Note that the government has paused all repayment on federally held student loans through the end of 2022, with no interest to be charged during that period and no loans to be held delinquent or in default.
* * *
If you’re juggling several different college loans, it can be difficult to decide which student loan to pay off first. The key is to craft a plan to manage your debt.
Let’s take a look at your options and try to figure out the best way to pay off multiple student loans for you.
Is there a ‘best way’ to pay off multiple student loans?
While there’s no one-size-fits-all solution that will work for every borrower, these strategies will help you figure out how to pay off multiple student loans in a way that works for you:
1. Start by taking inventory
2. Make repaying private student loans a priority
3. Focus on federal student loans next
4. Check about refinancing for better interest rates
5. Consider the debt avalanche or debt snowball method
● Plus: Figuring out how to pay off multiple student loans takes time
Before getting into the nitty-gritty of how to pay off multiple student loans, you first need to clear up any confusion around your debt.
Start by writing down all your loans and lenders. Include your balance, interest rate, repayment plan and monthly payment. Make a note of whether each loan is federal or private.
Also, make sure you have the login information for all your online accounts, so you can easily check your statements and, if you choose, make extra payments to pay down your balance faster.
Taking inventory of your student loans is an important first step if you’re dealing with multiple debts. It will help you see exactly what you’re working with, and from there, you can devise a plan for managing your loans.
If you’re thinking about which student loans to pay off first, the most obvious first step is to deal with any loans in danger of falling into default. Missing payments is a surefire way to mess up your credit for years to come.
But assuming you’re keeping up with the minimum payments on all your loans, you can then go on to prioritize some loans over others. “Prioritizing” here means deciding which debt receives any extra payments you might make on your loans.
The best way to pay off multiple student loans can vary by borrower. But one smart approach is to focus on repaying private student loans before federal ones. While federal loans come with perks, such as income-driven repayment and deferment, private lenders aren’t usually so flexible.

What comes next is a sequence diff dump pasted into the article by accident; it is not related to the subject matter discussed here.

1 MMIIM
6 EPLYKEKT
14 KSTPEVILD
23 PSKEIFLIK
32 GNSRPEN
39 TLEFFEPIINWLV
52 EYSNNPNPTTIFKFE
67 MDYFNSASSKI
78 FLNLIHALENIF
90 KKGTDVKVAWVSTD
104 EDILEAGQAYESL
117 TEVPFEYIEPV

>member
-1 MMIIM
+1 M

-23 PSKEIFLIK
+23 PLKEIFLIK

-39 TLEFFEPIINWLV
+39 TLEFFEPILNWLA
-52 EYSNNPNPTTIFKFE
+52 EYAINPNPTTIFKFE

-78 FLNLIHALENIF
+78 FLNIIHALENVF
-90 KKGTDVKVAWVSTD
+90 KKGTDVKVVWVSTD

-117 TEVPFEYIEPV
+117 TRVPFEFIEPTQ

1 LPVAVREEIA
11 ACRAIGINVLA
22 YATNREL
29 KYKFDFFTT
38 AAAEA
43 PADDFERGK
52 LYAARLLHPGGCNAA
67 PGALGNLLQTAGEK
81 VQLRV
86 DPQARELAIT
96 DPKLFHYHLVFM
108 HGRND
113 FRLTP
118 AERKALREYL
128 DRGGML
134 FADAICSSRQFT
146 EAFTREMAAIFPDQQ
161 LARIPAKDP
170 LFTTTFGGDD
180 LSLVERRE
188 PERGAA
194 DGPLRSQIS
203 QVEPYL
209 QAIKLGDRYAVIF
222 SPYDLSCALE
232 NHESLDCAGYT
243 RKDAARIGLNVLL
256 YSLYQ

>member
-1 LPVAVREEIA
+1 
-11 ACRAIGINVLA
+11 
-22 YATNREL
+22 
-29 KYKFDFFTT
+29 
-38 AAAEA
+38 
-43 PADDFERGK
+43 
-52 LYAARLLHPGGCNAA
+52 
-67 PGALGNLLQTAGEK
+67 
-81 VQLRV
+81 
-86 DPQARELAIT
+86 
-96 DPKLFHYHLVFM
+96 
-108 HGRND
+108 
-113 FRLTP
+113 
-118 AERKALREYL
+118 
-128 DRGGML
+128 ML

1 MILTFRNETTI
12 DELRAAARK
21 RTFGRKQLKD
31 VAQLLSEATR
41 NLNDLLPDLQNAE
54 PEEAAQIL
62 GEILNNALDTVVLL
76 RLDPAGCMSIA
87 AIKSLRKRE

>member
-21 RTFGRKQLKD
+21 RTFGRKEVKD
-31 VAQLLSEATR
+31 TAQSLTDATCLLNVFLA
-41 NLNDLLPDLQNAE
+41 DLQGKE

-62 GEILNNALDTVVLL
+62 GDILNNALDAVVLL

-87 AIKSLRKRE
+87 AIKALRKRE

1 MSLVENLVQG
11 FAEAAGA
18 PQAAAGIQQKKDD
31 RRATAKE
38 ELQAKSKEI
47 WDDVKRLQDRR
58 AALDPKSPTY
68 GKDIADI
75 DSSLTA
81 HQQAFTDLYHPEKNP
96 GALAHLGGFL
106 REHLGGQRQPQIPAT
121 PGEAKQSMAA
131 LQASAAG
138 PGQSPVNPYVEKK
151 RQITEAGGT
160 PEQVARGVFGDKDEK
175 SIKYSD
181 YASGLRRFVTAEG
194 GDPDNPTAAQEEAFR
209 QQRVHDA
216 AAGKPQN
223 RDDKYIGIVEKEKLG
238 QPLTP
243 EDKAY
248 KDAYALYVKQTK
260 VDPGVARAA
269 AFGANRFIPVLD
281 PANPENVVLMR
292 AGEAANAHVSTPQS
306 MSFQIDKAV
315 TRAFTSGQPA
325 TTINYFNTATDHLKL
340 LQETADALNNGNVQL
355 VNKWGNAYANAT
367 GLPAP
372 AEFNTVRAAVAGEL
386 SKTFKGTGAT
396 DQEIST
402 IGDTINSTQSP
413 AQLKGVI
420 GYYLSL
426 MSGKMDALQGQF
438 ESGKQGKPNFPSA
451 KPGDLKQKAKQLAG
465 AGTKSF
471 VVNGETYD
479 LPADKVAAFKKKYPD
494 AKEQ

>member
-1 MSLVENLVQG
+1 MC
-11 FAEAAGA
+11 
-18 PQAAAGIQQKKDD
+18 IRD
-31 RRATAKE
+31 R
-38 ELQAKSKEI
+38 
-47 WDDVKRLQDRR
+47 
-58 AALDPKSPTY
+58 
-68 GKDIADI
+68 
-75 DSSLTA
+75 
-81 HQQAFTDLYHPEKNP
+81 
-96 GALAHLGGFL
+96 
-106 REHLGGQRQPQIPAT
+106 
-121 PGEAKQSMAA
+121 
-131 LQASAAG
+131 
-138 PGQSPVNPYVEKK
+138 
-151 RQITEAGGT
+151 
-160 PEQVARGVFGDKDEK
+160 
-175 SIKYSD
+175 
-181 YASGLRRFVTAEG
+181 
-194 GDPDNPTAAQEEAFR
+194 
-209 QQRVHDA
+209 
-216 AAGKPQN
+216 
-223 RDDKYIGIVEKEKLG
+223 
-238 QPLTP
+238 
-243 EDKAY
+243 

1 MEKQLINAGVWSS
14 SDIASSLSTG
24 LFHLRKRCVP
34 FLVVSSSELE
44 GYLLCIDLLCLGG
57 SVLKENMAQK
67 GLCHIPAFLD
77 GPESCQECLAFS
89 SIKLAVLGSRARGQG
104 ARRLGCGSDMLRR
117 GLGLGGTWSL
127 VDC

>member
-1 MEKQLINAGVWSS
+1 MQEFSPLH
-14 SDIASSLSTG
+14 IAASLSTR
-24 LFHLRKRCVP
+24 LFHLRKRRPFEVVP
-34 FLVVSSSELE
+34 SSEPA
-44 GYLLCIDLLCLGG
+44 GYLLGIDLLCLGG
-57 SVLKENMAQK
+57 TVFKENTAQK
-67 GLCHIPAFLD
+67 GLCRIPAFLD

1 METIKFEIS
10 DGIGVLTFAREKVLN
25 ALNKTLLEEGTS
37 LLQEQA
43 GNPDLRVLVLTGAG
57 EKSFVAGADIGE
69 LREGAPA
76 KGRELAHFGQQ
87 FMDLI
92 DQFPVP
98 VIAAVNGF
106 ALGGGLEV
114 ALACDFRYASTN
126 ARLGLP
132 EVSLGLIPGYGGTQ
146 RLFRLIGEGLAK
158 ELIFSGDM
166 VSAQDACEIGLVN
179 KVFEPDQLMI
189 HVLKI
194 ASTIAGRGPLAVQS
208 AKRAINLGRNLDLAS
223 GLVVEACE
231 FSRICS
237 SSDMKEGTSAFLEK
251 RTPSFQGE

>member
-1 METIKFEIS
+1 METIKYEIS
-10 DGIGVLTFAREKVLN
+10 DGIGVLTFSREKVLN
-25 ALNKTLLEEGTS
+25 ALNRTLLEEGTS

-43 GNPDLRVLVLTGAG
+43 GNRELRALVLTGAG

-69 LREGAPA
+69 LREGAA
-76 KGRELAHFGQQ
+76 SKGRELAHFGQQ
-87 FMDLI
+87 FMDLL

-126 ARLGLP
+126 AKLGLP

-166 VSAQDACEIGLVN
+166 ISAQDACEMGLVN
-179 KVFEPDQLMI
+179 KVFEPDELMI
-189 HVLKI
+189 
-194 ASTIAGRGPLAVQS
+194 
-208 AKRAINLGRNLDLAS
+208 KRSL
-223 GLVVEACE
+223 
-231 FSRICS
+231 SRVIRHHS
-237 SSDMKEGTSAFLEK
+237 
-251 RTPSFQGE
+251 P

And if you miss two or three months of payments on your private loans, they can go into default and get reported to the credit bureaus, as opposed to about nine months for federal loans. You should make sure you’re keeping up with your private student loans to avoid this financial nightmare.
What’s more, private student loans typically have higher interest rates than federal ones, and you might be sharing your private loan with a cosigner. If you can swing extra payments on your private loans, you could get out of debt faster, save money on interest and make your cosigner happy, too.
Prioritizing your private loans doesn’t mean you should neglect your federal loans — it simply means you need a strategy on which federal loans should receive any extra payments you can afford (after you’ve paid off your private loans, of course).
You might target unsubsidized federal student loans first, since these accrue interest right from the date of disbursement. If you have subsidized loans, which don’t accrue interest until repayment starts, these could be your next priority.
If you’re feeling overwhelmed by the number of loans in your name, you might consider combining them into a single direct consolidation loan. While consolidating won’t save you money on interest, it could make repayment simpler.
Either way, make sure to carefully choose a repayment plan for your federal student loans. A standard 10-year repayment plan usually allows the fastest repayment of student loans. But if you’re struggling to pay off your debt, then you could consider opting for income-driven repayment or extended repayment.
It’s definitely worth taking advantage of the flexibility and options that come with federal loans when you need to. At the same time, avoid a plan with a longer time frame or a lower repayment scheme if you can afford to pay off more, since it will cost you a lot more in interest over the years. Remember, the goal is to get rid of your debt — the sooner, the better.
If you have both federal and private student loans, then you may be dealing with high interest rates and multiple lenders, both of which can feel like major obstacles. However, there is a way to get better rates and simplify your debt: student loan refinancing.
Through refinancing, you could qualify for a more competitive interest rate on your federal and private student loans. Plus, you’ll get the chance to choose new repayment terms with adjusted monthly payments.